“These are the words which the Lord has commanded you to do: Work shall be done for six days, but the seventh day shall be a holy day for you, a Sabbath of rest to the Lord. Whoever does any work on it shall be put to death. You shall kindle no fire throughout your dwellings on the Sabbath day.” Exodus 35:1-3

The Sabbath is being intricately and intimately tied into the sanctuary. The sanctuary is where the Lord is to reside. It signifies that He is dwelling among the people. The greatest punishment of all for Israel was exile from the presence of the Lord. But this is exactly what was promised for disobedience. In that promise the Lord states the following in Leviticus 26:33-35 –

“I will scatter you among the nations and draw out a sword after you;
your land shall be desolate and your cities waste.
34 Then the land shall enjoy its sabbaths as long as it lies desolate and you are in your enemies’ land;
then the land shall rest and enjoy its sabbaths.
35 As long as it lies desolate it shall rest—
for the time it did not rest on your sabbaths when you dwelt in it.”

The reason for the Sabbath’s inclusion here is because it, like every other detail which has been given in the past six chapters, ultimately points to Christ – His Person and His work, for us. The chiasm itself hints at this.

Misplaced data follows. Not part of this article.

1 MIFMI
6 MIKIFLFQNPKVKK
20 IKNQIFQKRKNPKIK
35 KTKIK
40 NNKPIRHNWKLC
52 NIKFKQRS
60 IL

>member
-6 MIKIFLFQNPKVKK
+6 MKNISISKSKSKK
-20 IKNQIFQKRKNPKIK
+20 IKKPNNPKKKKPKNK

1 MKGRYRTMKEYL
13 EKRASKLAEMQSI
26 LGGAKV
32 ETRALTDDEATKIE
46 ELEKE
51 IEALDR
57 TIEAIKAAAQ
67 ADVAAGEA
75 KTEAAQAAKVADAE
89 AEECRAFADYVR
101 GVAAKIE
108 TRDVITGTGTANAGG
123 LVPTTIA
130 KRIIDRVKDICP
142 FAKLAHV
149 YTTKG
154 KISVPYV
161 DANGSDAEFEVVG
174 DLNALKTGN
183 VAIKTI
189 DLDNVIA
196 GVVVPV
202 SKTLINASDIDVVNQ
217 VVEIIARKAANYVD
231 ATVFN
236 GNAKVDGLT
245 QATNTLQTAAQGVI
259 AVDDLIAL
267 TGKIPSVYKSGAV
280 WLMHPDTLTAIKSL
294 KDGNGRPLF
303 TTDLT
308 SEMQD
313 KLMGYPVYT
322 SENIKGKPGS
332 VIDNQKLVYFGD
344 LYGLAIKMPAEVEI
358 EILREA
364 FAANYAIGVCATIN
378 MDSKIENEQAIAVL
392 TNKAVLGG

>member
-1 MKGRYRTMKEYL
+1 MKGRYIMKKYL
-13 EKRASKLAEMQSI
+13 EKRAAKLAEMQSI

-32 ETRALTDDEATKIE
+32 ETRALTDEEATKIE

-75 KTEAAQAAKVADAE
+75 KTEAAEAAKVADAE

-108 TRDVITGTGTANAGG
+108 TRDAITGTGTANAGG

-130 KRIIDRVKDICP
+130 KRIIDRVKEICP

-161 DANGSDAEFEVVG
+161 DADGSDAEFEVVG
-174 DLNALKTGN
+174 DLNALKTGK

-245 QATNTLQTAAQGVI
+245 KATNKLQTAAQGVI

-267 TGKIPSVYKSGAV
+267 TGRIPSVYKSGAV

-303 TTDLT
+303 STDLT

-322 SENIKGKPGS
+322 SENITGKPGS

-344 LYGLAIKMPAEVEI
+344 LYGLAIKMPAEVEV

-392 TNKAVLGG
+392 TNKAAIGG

In the Old Covenant, man worked and then rested. In the New Covenant, man rests and then works. A picture is made of the process of salvation in the two dispensations. Israel worked six days and then rested on the Sabbath. It was an anticipation of the time of rest which lay ahead when all things would be restored.

With Christ’s coming we rest on the first day of the week in honor of His finished work, and then we conduct our work week. This is why in the first half of the chiasm, line e gives the penalty – death, and then line f gives the reason for the penalty – working on the Sabbath.

Whereas in the second half of the chiasm, the order is reversed. First is noted the reason for the penalty – working, and then is given the penalty – death. Our rest is in Christ and what He has done. We have died to the law; we now live in Christ.

If we work in an attempt to please God, we are cut off from God. But if we accept Christ’s work, we are saved by grace and through faith. Works are excluded. They can only condemn, not save. The book of Hebrews explains the rest of God in great detail. In Chapter 4 we read these words –

Therefore, since a promise remains of entering His rest, let us fear lest any of you seem to have come short of it. For indeed the gospel was preached to us as well as to them; but the word which they heard did not profit them, not being mixed with faith in those who heard it. For we who have believed do enter that rest, as He has said:
“So I swore in My wrath,
‘They shall not enter My rest,’”
although the works were finished from the foundation of the world. For He has spoken in a certain place of the seventh day in this way: “And God rested on the seventh day from all His works”; and again in this place: “They shall not enter My rest.” Hebrews 4:1-5

Speaking of those who had been disobedient, the word says that “They shall not enter My rest.” But for those who have believed, verse 3 says, “For we who have believed do enter that rest.” Everything about the sanctuary centers on Jesus.